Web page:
Under the Key-Log methodology, the biggest contributor to lost property values by far is “aesthetic value,” accounting for 71% to 79% of total losses. The pipeline would be visible to an estimated 31,000 parcels, diminishing property values from between $8.4 billion and $30.5 billion each year.
Dominion responds that the Key-Log report “lacks factual basis and credibility.” Neighboring counties in Virginia have pipelines but haven’t seen any of the impacts Key-Log describes. Said Media Relations Manager Aaron Ruby in a prepared statement:
There are many examples in Virginia and around the country where tourism, agriculture and residential development co-exist alongside natural gas pipelines. In California’s Napa Valley, for example, hundreds of miles of natural gas transmission pipelines operate through one the most successful tourist, agricultural and wine-producing regions of the country.
Here in Virginia is more proof. For several decades a major natural gas pipeline has safely operated alongside many farms, homes and businesses in Augusta County. Far from inhibiting the economy or residential development, the pipeline passes through shopping center parking lots and in between new housing subdivisions. That pipeline extends into neighboring Albemarle County, where it passes through White Hall Vineyards, which for more than 20 years has been a successful tourist destination and producer of award-winning wine. In Fluvanna County, four major natural gas pipelines have operated for decades through the Lake Monticello residential development, which attracts vacationers, retirees and outdoor enthusiasts from across Virginia.
Dominion cited the 2014 Final Environmental Impact Statement for the Constitution Pipeline in New York, which concluded that there was no solid information suggesting that natural pipelines decreased property values. (Key-Log dedicated more than two pages in its report disputing the findings of that study.)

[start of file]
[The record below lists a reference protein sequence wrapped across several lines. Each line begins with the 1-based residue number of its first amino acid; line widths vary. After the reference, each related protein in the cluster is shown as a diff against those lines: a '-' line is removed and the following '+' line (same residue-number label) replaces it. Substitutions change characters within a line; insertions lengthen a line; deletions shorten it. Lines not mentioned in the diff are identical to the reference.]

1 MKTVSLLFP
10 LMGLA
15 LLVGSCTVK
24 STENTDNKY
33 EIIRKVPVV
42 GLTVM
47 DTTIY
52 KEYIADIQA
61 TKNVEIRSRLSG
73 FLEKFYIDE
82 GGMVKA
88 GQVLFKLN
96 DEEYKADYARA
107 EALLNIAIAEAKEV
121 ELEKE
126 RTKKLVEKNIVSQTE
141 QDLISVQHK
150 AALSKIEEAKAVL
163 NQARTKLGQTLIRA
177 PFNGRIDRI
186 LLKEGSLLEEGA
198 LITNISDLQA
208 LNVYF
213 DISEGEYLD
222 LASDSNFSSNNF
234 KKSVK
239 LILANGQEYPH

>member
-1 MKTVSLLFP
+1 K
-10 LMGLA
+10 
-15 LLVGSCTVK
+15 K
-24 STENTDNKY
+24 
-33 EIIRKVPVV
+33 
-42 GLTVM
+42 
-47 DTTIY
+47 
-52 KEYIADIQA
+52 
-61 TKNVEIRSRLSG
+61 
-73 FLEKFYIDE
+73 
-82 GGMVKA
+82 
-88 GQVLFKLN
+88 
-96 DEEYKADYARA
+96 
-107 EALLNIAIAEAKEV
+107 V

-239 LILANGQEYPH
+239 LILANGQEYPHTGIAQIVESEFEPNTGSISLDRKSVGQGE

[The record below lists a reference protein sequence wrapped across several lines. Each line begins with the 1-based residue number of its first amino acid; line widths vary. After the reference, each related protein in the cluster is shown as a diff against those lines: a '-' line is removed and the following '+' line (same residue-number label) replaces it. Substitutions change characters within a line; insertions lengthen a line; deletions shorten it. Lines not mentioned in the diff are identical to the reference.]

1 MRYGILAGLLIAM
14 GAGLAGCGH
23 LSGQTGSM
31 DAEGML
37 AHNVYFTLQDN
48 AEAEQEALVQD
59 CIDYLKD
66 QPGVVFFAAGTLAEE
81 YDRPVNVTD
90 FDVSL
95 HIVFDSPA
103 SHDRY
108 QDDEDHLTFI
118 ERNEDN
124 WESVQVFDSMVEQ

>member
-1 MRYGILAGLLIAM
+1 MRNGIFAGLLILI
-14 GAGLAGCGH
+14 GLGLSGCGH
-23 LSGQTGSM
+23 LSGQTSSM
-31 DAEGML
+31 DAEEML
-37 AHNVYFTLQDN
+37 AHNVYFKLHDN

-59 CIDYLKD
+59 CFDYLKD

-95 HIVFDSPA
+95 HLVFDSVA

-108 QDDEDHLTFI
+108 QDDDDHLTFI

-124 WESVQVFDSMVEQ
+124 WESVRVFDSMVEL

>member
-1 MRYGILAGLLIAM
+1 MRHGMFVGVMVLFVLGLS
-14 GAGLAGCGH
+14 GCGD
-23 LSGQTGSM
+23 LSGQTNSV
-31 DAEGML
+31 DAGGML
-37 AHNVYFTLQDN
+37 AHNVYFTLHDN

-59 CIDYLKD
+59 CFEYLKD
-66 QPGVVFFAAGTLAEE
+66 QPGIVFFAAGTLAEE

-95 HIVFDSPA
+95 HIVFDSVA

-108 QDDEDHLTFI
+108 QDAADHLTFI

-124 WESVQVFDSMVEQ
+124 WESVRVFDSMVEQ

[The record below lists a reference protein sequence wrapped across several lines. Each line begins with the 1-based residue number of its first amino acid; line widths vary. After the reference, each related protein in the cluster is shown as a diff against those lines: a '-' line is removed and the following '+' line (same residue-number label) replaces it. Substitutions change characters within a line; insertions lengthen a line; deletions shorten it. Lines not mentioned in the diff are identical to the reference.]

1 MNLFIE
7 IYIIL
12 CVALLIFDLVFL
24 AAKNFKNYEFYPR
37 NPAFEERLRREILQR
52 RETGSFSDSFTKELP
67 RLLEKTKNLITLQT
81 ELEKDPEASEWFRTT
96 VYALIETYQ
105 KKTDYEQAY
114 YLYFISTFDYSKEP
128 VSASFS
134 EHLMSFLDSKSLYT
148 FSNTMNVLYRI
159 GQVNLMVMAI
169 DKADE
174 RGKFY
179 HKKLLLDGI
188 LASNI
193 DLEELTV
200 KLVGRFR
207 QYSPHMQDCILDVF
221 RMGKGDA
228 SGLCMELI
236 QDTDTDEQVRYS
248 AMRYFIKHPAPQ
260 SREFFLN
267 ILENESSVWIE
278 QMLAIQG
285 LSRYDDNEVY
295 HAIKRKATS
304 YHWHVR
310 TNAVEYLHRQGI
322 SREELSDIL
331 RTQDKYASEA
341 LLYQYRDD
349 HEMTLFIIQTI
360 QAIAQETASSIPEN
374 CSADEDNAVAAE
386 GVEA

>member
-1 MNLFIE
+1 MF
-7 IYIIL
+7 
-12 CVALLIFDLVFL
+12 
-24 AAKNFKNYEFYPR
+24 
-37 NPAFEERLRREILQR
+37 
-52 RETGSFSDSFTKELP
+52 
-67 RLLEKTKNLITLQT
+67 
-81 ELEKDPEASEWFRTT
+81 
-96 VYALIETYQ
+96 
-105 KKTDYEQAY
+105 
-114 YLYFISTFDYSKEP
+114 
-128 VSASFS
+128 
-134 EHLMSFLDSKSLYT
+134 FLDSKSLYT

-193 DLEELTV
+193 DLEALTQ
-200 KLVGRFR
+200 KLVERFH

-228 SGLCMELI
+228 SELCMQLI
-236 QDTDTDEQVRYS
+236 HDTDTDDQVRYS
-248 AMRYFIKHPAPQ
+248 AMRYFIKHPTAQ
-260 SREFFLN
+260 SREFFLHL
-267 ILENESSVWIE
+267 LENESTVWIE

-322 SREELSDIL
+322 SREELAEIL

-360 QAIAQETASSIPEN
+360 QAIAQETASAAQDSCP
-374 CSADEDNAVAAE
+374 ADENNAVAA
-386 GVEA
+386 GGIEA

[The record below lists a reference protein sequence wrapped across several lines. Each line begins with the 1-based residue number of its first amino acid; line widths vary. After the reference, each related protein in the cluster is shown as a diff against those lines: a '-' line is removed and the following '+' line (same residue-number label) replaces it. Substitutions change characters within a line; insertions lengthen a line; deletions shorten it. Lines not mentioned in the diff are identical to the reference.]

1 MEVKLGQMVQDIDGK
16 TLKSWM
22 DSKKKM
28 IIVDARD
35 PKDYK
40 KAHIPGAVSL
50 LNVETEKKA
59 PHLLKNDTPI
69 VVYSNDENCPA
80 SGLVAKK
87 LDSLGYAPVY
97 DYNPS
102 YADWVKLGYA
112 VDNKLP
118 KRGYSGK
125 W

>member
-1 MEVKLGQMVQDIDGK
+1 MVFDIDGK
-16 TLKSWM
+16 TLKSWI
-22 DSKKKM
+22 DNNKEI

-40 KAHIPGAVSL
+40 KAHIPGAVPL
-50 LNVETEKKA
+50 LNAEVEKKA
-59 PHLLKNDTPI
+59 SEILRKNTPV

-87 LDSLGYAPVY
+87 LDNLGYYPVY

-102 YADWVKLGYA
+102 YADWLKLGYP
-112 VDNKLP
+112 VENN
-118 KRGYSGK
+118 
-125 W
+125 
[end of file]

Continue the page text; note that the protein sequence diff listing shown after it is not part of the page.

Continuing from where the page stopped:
Other Dominion-commissioned studies found that the pipeline would result in almost $38 million in economic activity, support 1,300 jobs and, by 2022, generate $10.4 million in local tax revenue in 13 counties and cities along the route.
Bacon’s bottom line: These are weighty issues. In the abstract,, Key-Log’s economic logic makes sense to me (although its calculations of lost economic value entail numerous assumptions that I have not examined). On the other hand, Dominion has a point — Virginia has as many miles of natural gas pipeline as it does Interstate highways, but the existing pipelines haven’t sucked the life out of the state.
Perhaps one way to approach the problem is to conduct a thought experiment. What would happen if someone waved a magic wand and made an existing pipeline disappear? Would we see a leap in property values along the no-longer-existent route? That’s hard to imagine. Unlike electric transmission lines, pipelines are so unobtrusive that I can’t even think of where one is located. And that says a lot.There are currently no comments highlighted.